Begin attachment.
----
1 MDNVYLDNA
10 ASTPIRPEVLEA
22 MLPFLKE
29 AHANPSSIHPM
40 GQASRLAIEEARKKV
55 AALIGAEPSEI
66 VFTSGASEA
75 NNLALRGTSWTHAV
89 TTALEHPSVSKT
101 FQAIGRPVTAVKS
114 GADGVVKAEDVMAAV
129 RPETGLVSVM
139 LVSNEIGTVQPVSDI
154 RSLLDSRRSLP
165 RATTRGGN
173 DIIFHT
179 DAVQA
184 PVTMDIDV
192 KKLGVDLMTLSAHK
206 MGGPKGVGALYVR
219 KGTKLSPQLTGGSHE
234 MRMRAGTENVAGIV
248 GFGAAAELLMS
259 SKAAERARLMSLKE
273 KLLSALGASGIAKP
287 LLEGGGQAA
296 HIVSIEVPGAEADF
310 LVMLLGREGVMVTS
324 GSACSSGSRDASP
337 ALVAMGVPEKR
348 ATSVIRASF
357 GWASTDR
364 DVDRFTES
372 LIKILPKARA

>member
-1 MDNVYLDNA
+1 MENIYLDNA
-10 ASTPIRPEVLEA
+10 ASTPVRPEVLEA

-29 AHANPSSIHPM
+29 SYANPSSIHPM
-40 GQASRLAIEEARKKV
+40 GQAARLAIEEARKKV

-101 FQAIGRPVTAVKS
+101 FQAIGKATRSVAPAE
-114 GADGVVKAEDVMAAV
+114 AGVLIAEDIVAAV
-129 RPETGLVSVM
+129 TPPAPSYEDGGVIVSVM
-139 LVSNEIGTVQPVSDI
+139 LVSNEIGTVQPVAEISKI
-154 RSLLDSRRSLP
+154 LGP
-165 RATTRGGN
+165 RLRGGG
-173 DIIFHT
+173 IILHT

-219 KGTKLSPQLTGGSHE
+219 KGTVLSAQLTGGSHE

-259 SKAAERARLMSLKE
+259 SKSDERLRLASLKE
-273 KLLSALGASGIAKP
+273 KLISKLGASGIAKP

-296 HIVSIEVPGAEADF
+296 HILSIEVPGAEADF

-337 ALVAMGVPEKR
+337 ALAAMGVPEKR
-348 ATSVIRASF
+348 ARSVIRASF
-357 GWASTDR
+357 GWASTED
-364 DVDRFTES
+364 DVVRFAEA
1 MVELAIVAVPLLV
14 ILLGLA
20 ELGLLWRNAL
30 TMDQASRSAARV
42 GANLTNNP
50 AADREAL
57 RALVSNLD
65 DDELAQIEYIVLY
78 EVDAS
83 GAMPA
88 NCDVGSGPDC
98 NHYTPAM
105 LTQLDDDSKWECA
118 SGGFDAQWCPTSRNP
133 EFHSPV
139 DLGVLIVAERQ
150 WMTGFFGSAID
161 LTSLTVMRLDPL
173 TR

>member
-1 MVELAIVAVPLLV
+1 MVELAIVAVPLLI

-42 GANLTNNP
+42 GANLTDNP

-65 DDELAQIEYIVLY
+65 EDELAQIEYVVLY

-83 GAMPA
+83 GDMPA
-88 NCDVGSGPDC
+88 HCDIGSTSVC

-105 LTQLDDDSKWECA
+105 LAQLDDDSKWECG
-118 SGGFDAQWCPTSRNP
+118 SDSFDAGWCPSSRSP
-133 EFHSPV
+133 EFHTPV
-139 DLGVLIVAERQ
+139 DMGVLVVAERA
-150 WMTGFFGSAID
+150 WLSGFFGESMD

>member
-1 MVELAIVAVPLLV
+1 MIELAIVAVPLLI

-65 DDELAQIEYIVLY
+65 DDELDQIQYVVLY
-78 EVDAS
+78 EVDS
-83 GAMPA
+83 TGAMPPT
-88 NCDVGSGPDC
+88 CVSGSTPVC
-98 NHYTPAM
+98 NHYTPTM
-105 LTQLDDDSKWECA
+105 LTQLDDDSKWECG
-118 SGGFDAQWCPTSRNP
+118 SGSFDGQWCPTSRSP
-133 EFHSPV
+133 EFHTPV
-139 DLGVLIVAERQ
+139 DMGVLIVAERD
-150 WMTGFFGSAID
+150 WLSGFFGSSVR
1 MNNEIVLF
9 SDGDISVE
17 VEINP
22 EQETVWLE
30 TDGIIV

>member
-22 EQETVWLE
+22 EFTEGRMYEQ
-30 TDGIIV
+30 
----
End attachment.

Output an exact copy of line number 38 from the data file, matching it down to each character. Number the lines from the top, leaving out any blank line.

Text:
-10 ASTPIRPEVLEA